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    The Skip Report: 'Cats Stay Locked In

    The Northwestern defense, ranked among the nation's leaders in turnovers gained this year, will aim to continue the trend Saturday at Wisconsin.

    The Northwestern defense, ranked among the nation's leaders in turnovers gained this year, will aim to continue the trend Saturday at Wisconsin.

    Oct. 9, 2013

    Skip Myslenski delivers his Wednesday report from a Northwestern program hungry to get back to the competitive arena Saturday:

    WE ARE FAM-I-LY (as Sister Sledge sang): It is not uncommon, on the Sunday after a game, for any number of 'Cats to gather for a film session. The offensive line will do this together, and the offensive playmakers will do it with the quarterbacks, and various defenders will do it at well. "That's something we as the Leadership Council do a lot, bringing guys together on a random Sunday," explains linebacker Damien Proby, who is both a Council member and a team captain.

    "But this past week it was really important after a tough loss like that, to make sure the guys knew, `Hey, we're still a unit here. We don't have any individuals here who are going to stand apart from the team because we had tough loss. We're still a very good unit and we need to be prepared for the rest of the season.' It's huge getting back to, `This is a family. It's much bigger than the game of football. This is a brotherhood that you're going to have the rest of your life.' That's something that has to be reminded in both the good times and also in the bad."



    That is why, some 18 hours after their loss to Ohio State, Proby and members of his unit were in their team meeting room, where they watched not only the tape of their Buckeye game. They also watched tape on Wisconsin, whom they face Saturday. "It's essentially trying to get the coaching done before the coaches get here," says Proby. `What do you, the person in front of me, the person behind me, what do you see here? What can we do to improve on that given play?` It gives you an alternate look you may need as a player on the field."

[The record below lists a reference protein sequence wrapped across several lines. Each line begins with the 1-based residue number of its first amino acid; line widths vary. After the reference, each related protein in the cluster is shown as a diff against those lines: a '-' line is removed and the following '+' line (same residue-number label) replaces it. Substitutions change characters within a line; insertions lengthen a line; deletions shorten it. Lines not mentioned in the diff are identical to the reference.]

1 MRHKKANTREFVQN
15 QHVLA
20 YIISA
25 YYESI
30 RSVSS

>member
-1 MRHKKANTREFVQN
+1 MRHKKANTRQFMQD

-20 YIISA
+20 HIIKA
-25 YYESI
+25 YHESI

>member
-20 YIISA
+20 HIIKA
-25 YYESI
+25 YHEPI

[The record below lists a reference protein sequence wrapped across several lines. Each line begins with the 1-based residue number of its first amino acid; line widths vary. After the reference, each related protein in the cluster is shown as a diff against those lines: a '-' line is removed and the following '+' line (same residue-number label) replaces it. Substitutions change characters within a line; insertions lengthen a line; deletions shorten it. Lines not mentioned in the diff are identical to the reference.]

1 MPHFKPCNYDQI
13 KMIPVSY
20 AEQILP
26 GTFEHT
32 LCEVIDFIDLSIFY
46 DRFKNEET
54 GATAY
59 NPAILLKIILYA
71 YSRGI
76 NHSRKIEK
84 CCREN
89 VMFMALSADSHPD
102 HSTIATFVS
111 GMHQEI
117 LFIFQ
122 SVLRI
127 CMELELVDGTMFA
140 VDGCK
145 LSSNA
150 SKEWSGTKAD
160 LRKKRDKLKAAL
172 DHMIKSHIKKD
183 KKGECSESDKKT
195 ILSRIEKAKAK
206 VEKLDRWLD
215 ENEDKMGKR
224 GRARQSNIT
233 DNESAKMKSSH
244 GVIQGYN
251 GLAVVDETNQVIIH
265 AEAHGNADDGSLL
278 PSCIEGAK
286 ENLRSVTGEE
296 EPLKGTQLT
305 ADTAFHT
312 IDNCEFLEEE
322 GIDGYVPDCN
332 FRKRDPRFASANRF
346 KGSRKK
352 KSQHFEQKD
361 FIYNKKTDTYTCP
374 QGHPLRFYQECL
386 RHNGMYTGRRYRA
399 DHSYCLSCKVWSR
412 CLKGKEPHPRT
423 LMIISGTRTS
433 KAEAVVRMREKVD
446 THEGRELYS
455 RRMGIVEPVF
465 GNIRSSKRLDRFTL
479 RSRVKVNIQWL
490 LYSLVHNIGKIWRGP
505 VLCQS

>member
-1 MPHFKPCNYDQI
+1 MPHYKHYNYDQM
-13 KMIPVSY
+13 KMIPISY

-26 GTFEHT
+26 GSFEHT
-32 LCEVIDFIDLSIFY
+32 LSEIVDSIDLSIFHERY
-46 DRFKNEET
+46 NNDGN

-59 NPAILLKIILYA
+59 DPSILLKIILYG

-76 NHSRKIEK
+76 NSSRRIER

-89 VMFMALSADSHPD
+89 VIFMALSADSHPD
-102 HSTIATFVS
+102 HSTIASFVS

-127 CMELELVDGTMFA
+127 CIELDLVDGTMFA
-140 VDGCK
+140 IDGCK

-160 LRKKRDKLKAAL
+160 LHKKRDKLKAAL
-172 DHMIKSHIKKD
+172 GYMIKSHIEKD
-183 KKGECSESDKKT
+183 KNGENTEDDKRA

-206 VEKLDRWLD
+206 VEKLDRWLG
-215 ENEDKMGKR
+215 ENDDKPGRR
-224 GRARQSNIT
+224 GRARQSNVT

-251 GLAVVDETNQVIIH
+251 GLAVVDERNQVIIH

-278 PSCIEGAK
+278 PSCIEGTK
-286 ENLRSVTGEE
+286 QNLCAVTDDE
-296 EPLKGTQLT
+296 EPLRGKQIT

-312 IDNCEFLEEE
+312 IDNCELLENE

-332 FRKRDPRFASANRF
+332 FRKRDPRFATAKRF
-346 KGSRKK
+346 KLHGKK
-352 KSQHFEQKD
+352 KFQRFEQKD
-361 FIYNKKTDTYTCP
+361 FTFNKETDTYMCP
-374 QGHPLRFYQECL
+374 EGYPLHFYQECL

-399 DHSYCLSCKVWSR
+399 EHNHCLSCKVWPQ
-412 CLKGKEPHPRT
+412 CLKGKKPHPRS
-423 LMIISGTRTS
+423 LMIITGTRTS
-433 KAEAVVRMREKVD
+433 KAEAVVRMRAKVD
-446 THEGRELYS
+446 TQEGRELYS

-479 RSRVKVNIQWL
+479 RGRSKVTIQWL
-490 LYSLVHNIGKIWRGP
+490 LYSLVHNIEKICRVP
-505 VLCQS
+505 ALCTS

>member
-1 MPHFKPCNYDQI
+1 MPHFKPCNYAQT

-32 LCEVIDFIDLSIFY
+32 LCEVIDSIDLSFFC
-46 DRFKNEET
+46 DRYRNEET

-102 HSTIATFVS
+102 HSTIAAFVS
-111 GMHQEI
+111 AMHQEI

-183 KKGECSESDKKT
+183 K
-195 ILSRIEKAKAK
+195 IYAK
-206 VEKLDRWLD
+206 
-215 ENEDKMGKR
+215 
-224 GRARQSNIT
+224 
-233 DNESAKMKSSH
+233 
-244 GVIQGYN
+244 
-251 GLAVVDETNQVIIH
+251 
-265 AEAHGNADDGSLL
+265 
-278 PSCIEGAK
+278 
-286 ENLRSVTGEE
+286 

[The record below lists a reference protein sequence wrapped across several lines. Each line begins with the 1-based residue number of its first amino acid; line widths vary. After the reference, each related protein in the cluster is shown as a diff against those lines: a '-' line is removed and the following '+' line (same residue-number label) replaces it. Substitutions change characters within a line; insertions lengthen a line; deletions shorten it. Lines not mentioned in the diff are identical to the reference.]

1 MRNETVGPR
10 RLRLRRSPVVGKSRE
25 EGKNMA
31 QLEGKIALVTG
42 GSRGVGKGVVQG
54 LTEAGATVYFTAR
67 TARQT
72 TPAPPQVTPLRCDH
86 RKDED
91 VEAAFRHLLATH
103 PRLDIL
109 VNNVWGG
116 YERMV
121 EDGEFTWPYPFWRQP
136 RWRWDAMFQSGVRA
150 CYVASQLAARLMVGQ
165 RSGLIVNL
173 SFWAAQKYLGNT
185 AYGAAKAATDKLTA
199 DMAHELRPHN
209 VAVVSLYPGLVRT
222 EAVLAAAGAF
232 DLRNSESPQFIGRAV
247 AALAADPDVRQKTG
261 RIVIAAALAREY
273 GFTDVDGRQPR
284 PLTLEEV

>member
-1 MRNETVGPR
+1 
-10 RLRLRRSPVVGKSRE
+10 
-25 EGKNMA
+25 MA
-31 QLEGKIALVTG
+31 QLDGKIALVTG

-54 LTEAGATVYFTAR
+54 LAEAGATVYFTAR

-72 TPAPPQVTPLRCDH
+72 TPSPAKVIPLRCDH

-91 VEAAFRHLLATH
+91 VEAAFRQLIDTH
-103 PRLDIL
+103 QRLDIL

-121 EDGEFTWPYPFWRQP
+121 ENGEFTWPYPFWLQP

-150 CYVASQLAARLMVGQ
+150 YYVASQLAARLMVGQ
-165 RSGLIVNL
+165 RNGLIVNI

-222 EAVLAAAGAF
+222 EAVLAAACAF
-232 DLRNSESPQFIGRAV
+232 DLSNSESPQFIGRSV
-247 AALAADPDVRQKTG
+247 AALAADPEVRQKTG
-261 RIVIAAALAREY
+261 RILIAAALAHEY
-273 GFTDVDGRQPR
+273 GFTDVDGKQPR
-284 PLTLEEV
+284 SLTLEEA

While watching the Buckeye tape, we wonder, did he get upset, mad, at an opportunity missed?

    "As a competitive athlete, you get frustrated with things you wish you could go back and change," he admits. "But, if anything, you've really got to use those opportunities to really capitalize. 'I'm not going to let that happen to me again, man.' You look at it, you see it, you remember it, then you flush it. That's something our coach (Pat Fitzgerald) really emphasizes. You get frustrated as a competitor. You want to win every play and when that doesn't happen you do get mad at yourself on that given play for letting down your teammates. Then you work for that to never happen again."

    FLASHBACK: Late Saturday night, shortly after the 'Cats' loss, Proby said, "We wanted to prove something to ourselves. That's something we still need to do, but we definitely took a step in the right direction."

    What exactly did he mean, we ask now.

    "We know we can play with anyone on the field at any given point," he says. "It's more going out there and really executing our game plan, executing the things our coaches told us. It's going back to our fundamentals, knowing what we believe in, seeing all the blood, sweat and tears we had all summer, getting to that point where we can compete with any team in this nation. That's something we need to show on the field by getting a win. But we definitely went out there and took a right step, like I said Saturday.